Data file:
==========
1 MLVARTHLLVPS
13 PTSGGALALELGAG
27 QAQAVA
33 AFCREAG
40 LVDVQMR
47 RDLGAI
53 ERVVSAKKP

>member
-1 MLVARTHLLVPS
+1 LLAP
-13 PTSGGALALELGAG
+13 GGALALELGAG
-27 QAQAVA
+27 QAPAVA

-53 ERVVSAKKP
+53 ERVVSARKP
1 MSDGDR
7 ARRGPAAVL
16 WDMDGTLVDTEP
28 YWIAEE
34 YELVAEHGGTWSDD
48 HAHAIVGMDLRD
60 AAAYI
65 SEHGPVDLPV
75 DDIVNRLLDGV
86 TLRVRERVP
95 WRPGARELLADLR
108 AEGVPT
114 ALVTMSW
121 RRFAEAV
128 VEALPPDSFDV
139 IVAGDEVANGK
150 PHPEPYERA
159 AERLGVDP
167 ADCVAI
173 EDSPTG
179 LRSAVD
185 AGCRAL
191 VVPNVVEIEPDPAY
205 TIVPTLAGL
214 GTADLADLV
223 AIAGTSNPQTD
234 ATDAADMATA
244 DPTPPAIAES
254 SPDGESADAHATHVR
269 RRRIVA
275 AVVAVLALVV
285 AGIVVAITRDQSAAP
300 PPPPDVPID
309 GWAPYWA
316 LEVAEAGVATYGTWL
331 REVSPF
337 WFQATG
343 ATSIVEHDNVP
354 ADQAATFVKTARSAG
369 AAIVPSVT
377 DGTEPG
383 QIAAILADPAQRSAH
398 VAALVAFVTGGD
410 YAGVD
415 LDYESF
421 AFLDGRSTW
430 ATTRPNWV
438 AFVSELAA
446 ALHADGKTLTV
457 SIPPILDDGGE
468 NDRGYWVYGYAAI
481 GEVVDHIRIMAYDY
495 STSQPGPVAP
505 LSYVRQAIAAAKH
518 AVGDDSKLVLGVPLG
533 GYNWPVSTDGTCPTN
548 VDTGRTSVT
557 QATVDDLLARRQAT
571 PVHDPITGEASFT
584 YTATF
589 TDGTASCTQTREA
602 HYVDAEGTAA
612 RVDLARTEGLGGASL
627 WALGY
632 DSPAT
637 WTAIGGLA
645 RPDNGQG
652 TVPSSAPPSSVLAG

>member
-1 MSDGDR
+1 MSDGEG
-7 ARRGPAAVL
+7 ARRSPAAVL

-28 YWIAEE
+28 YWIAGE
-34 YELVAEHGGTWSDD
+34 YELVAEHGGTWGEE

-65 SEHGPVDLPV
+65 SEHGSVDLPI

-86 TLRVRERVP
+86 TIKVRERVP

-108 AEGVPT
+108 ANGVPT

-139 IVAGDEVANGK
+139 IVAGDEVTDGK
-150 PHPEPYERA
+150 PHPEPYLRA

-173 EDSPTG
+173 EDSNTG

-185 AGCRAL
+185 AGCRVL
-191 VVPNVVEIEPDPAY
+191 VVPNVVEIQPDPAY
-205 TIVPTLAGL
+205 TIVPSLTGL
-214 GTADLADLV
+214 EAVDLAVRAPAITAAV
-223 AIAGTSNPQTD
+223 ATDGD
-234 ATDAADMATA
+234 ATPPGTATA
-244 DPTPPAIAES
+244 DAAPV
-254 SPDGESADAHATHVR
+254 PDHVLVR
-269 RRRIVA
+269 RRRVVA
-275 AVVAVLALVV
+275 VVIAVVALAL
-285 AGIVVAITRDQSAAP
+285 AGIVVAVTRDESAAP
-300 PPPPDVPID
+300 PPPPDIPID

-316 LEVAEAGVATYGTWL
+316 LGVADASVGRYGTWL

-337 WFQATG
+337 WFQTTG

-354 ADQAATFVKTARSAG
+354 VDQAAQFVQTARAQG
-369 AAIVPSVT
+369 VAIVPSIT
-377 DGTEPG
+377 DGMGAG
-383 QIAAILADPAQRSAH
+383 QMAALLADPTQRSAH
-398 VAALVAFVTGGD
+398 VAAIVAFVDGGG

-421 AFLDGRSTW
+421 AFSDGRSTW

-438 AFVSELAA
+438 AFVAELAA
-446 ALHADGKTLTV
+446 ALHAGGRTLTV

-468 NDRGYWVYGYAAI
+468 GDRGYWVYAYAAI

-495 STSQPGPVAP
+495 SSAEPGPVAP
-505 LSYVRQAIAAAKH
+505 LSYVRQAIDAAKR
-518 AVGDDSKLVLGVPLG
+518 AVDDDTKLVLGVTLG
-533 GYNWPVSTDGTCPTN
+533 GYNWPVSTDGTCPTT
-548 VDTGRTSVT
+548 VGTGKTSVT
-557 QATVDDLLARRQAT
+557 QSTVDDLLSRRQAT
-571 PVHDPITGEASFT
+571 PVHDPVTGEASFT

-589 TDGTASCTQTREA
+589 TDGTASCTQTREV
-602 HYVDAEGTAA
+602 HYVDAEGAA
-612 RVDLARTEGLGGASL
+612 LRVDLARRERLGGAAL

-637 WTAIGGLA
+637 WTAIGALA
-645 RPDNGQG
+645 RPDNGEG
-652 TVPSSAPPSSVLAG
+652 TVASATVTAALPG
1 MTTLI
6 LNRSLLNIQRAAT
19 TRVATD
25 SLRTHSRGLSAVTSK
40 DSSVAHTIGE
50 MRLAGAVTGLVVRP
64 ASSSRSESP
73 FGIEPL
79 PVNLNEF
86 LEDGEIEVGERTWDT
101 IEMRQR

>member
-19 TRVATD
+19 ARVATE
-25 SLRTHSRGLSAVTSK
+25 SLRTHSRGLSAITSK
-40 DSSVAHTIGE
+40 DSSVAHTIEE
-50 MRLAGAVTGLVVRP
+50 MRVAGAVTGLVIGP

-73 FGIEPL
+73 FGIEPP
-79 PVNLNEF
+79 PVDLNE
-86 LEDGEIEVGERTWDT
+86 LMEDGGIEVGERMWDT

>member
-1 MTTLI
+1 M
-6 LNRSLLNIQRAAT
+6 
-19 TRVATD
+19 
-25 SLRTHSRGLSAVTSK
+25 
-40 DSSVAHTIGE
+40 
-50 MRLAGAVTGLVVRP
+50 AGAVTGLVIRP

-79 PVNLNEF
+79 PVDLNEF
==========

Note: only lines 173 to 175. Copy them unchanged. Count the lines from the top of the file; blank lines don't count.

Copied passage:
+637 WTAIGALA
-645 RPDNGQG
+645 RPDNGEG